Swiss unemployment heading downward, but not for all

Unemployment in Switzerland is dropping, as the economy carries on working its way out of the recession which hit in the mid-1990s. The unemployment rate is now 2.4 per cent. This is one of the lowest figures in the industrialised world.

This content was published on March 27, 2000 - 14:24

Unemployment in Switzerland is dropping, as the economy carries on growing. The country is working its way out of the recession which hit in the mid-1990s, and now has an unemployment rate of 2.4 per cent. This is one of the lowest figures in the industrialised world.

However, many of those still without a job are long-term unemployed, and losing the chance to ever re-join the workforce. A seminar aimed at addressing the difficulties faced by those who been out of work for too long is being held in Fribourg today by Swiss Labour Assistance.

The organisation's spokesman, Yves Ecoeur, said that the falling number of unemployed is diverting attention from the needs of those for whom being out of a job can mean dropping through the social security net.

Ecoeur said that the long-term unemployed are trapped in a vicious circle. They have lost the right to benefits, but their chances of finding work are slim because they have been away from the labour market for so long. Potential employers do not rate their skills highly, assuming they have missed out on new developments.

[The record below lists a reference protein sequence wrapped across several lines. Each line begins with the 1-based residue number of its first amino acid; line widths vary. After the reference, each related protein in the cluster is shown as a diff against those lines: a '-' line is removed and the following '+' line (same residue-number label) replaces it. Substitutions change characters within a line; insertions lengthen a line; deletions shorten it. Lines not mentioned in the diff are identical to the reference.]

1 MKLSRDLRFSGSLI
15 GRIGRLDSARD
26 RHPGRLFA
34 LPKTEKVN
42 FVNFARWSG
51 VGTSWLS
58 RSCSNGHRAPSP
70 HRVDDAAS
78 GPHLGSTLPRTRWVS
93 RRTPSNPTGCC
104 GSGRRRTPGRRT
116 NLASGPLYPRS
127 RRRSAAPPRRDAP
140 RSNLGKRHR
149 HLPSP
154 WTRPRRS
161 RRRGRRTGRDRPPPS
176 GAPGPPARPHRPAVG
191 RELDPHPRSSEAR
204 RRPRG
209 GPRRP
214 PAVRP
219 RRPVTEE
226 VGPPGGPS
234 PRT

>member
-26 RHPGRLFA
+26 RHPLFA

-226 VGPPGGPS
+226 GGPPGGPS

Swiss Labour Assistance wants employers to give the long-term unemployed a chance, with jobs which will help them re-integrate into the work-force. However, the organisation does not think companies should be given government incentives to take on new workers.

Ecoeur cited the case of France, where incentive schemes, he said, have been used by employers to get cheap, short-term workers who do not get a job out of the scheme when it comes to an end.

Instead, he said, companies should hire the long-term unemployed in order to gain a reputation for corporate social repsonsibility. He said this would be a good marketing strategy, attracting more customers.

While some may see this as unrealistic, given that big business is not known for bursts of generosity, Ecoeur belives now is clearly the time to put pressure on big Swiss corporations, which are posting increased profits. He said that their healthy situation should encourage them to assist the re-integration of the long-term jobless.


by Jonas Hughes

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